Your own subjective information feed

It’s easiest to understand filter bubbles in the context of social media feeds. Most of us have experienced it in practise on platforms like Facebook or Instagram. Let’s say you really like videos of animals. As you browse your social media account, you spend a lot more time looking at this content, than you do on, say, recipes. After some time, the platform’s algorithm picks up on your behaviour, and uses it to start filtering a personalised output for you.

Fast forward a few weeks, and you’re loving your social media feed. It’s packed with great animal videos that are exactly the kind you like, interspersed with updates from your best and funniest friends. The thing about a filter bubble is that the consumer often doesn’t realise or think about what happened to the content they used to see. In the case of animal videos and recipes, it’s also a fairly harmless phenomenon. But what happens when you only see political posts that support your own view? When you’re only shown the newspaper articles that focus on your three favourite topics – and nothing else?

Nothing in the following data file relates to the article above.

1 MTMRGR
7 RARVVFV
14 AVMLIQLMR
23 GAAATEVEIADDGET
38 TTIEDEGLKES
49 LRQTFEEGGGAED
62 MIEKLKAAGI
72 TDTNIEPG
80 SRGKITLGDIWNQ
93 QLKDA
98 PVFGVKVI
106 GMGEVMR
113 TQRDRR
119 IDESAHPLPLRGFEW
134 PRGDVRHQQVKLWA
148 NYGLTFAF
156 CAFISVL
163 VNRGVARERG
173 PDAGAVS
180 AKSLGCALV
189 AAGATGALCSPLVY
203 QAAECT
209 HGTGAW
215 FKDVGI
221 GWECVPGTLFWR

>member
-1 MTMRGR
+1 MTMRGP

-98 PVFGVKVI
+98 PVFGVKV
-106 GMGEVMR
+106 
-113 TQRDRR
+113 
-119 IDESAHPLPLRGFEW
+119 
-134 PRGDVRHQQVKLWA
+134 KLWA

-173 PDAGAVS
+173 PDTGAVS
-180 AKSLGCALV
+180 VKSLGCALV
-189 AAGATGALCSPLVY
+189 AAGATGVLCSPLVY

Personal filter bubble efforts

How to break the personal filter bubble

Even though Pariser made an important point back in 2011, in that algorithms certainly contribute to creating filter bubbles, it’s an overly simplified explanation. By blaming the computers, and computers alone, we also remove all personal responsibility where online information consumption is concerned. In reality, you can do a whole lot to free yourself from the digital echo chamber that’s built for you. The first step is recognising that there is no way to consume all the information that’s out there – and that, by extension, this means you’re probably seeing a very small part of the bigger whole in your news and information feeds.

One of the best ways of breaking the filter bubble is by actively seeking out source material that’s different to the one you’d usually look out for. Let’s say you lean towards liberal newspapers when you want to follow political developments. Try having a look at some conservative ones. Be sure to read information that’s coming from both sides of the story if you’re interested in a current conflict. We are all biased; it’s part of what makes us human. But as humans, we’re also able to recognise this bias and do something about it.